Curt Flood Act

By John Lemon

What Happened?

Back in 1969 when a player signed a contract with a team he became their property. A player could not simply leave his current team, the only way for him to leave was for the team to decide to trade you. Curt Flood was a superstar for the St. Louis cardinals won numerous gold gloves and was a three time All-Star. Flood loved St. Louis and was shocked to hear of the trade sending him to the Philadelphia Phillies. Under his the reserve clause though he had no say in the decision. Flood being deeply upset by the situation looked for legal help with the situation. Upon Flood's lawyers further review of the clause it showed that it only said the player was required to play that season and the following season with that team. No mention of any bound for life requirements. But the Supreme Court had already ruled in 1921 that baseball was exempt from the anti-trust laws. And had little chance of winning. Flood did take his case to court and lost. However he did open the gates for 1998 when the Curt Flood Act was put into affect.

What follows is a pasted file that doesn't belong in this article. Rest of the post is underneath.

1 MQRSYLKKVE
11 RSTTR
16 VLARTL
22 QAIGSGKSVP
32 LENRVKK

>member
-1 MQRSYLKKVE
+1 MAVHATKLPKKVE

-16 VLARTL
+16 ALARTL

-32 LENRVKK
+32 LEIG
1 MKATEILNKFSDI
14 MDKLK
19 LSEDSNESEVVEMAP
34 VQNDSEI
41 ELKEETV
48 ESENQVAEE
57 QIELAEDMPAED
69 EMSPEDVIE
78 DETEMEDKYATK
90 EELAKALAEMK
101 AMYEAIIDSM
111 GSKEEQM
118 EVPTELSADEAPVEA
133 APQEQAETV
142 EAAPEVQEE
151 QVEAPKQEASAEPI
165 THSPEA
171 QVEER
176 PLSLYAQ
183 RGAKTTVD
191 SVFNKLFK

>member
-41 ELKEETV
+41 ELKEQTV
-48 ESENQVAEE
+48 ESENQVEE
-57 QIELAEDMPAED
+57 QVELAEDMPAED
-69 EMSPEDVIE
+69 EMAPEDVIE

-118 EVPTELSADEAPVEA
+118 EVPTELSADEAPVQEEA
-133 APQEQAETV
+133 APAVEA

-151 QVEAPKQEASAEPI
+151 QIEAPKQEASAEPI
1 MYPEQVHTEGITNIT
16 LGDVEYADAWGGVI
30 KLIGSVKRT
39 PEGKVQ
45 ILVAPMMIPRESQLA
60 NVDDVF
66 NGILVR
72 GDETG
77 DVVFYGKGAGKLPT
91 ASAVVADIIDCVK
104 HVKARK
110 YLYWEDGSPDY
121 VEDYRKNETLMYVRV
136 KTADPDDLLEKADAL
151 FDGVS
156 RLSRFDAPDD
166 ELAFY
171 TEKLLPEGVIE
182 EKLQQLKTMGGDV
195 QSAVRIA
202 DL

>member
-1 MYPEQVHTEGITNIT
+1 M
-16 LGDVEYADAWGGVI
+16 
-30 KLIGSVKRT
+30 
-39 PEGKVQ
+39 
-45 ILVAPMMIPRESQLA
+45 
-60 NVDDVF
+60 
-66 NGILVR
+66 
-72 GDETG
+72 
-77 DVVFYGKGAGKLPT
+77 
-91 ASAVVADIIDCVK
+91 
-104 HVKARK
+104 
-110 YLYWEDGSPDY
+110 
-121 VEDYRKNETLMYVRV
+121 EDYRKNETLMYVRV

Works Cited

"The Curt Flood Act of 1998 - The Baseball Diamond: The Only Jewel Wrapped in Chains." The Baseball Diamond: The Only Jewel Wrapped in Chains. N.p., n.d. Web. 13 Feb. 2014.


"Black History Month: Curt Flood - Redbird Rants." Redbird Rants Black History Month Curt Flood Comments. N.p., n.d. Web. 14 Feb. 2014.